The Memorial Day Weekend started off poorly as gusting winds early Saturday made for uncomfortable travel on the waterways. Choppy bays and a rough surf kept catches to a minimum.
The Memorial Day weekend is upon us and, while it traditionally is my favorite of the summer holiday weekends, it is one of the most dangerous on the waterways.
Wednesday, a moderate north wind followed the early morning thunderstorms, and clear, cool weather set in. While the conditions were very comfortable for fishing, the wind continued to hamper the bite.
While thunderstorms appear to be out of the picture for the next several days, unsettled conditions will continue through the early part of the upcoming Memorial Day weekend, according to the forecasts.
We finally got some rain and it was a nice quantity that should help fishing. For the next couple of days, conditions should be good for hitting the water; however, it looks as if the wind could come back later in the week.
Thunderstorms, rather than wind, were the culprit in keeping anglers off the water Sunday. Badly needed rain started early and sent most anglers and beachgoers home for the day. It looks as if the rain will be with us for a few days; however, by midweek, conditions should start shaping up fo…
The absence of fishing pictures today pretty well tells what fishing was like last week. The whole week was a blowout, as strong winds at times approaching gale force strength kept anglers off the water.
This weekend should see a decline in wind velocities; however, there is a trade off. Increasing chances of badly needed rain could interfere with plans to hit the water.
There were no reports on the fishing scene Wednesday as the wind continued to knock out fishing activity. Crabbing also was affected as choppy conditions held things down on that score.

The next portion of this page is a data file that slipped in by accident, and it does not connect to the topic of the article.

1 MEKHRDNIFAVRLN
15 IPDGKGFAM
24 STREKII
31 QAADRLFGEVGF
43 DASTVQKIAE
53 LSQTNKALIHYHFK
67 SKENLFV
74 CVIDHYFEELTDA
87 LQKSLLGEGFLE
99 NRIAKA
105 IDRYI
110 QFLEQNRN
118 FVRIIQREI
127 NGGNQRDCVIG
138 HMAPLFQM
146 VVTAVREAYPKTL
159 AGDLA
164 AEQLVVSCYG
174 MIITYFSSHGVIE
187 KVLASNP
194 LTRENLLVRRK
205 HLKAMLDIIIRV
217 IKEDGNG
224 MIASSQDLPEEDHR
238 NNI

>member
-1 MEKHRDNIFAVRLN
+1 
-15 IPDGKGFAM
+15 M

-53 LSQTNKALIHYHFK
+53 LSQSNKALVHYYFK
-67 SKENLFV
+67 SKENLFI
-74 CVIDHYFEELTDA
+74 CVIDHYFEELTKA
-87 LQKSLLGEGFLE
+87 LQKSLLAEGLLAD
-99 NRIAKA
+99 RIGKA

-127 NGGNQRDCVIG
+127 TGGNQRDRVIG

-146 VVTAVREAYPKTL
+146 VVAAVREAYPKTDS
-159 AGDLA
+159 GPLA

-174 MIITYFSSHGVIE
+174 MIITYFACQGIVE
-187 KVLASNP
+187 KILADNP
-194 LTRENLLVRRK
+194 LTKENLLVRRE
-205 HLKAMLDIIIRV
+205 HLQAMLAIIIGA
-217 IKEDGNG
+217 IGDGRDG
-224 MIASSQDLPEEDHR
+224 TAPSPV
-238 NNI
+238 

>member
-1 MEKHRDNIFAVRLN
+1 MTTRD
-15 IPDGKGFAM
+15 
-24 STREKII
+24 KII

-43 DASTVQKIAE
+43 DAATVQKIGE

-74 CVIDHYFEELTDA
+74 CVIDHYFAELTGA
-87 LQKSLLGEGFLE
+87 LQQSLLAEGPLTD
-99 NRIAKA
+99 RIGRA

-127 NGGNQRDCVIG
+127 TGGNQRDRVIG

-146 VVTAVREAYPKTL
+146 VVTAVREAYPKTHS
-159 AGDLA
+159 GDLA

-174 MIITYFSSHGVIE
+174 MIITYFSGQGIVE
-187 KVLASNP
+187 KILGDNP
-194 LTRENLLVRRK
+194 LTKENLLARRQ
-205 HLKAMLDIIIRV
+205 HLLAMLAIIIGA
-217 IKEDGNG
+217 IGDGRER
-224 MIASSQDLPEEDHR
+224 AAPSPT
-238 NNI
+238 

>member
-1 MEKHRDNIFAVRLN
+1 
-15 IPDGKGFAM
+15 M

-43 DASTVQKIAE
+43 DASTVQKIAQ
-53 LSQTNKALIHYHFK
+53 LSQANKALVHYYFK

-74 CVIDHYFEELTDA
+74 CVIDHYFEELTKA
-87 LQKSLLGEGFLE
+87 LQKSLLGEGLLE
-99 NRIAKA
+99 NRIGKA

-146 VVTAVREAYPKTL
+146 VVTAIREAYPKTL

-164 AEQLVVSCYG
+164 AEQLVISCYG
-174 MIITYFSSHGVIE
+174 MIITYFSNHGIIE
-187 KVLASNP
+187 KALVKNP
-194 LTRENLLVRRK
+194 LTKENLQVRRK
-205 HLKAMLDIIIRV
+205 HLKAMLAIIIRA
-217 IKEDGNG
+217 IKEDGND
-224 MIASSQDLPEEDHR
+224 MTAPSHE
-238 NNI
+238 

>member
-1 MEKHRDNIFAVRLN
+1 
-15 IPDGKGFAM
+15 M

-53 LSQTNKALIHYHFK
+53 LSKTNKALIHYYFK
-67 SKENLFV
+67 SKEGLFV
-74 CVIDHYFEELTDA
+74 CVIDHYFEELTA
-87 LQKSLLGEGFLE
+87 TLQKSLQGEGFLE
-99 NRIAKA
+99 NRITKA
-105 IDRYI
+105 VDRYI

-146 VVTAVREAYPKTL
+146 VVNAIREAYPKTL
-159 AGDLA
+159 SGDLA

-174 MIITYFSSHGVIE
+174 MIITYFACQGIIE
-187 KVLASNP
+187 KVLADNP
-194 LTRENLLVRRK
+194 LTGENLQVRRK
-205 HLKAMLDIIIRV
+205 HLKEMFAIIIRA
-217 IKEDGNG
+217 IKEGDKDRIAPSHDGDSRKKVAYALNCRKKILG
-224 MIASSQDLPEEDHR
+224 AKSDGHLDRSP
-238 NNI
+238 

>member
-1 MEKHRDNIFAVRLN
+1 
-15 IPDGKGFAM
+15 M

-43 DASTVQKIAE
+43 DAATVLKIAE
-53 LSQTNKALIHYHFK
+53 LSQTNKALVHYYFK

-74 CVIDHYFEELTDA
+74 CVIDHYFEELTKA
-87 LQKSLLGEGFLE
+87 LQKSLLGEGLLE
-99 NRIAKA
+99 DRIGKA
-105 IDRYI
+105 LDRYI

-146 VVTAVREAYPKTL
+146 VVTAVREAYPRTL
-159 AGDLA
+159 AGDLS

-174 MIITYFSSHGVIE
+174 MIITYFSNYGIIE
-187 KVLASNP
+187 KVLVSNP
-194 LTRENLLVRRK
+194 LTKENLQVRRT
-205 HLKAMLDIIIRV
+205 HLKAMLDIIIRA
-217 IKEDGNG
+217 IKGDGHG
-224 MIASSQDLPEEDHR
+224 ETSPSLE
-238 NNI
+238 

Great weather on Tuesday, but not for fishing! Needless to say the wind was the culprit. When will this spell of strong wind end? The answer, according to the weather forecasts, is sometime over the weekend.
Monday saw some fair catches of trout, reds and other fish by anglers who were on the water early. Par for the course recently, the wind increased later in the morning slowing things down on the fishing scene.
Sunday was my first offshore trip of the season and, while the seas were ideal heading out, an east wind, albeit moderate, changed things around. About 18 miles out large weed patches were numerous and my plan was to fish the seaweed on the way back.
Anglers on the water early were greeted by a north wind that was supposed to drop in velocity by Saturday morning. The slow down did not occur until late morning when conditions became inviting for fishing.
The weekend is looking good for fishing, as light to occasionally moderate wind velocities are in the forecast. Based on Sunday’s forecast, this might be a good year to treat mom to a fishing trip on Mother’s Day.
Monday afternoon was the start of more windy weather around Galveston. Gusts to 25 knots from the east/southeast were causing choppy conditions that likely will last for a few days.
Sunday continued the trend of nice weather for fishing around Galveston. Early reports indicated good catches coming from the Confederate Reef Triangle, Carancahua Cove and Greens Cut areas of West Bay, along with the south shoreline of East Bay along Goat Island.
The first weekend in May has turned out to be a good one for fishing, along with comfortable conditions in which to fish. Low water levels were an issue; however, it did not stop the action from taking place.
Anglers have been pinned up by high winds and unsettled weather for several days now and with a window of opportunity presenting itself this weekend look for lots of boats on the water Saturday and Sunday.
Recreational red snapper anglers took another hit on Tuesday when NOAA Fisheries announced that the 2017 Gulf of Mexico federal red snapper recreational seasons open for the private angling and federally permitted for-hire components on June 1, 2017, at 12:01 a.m., local time.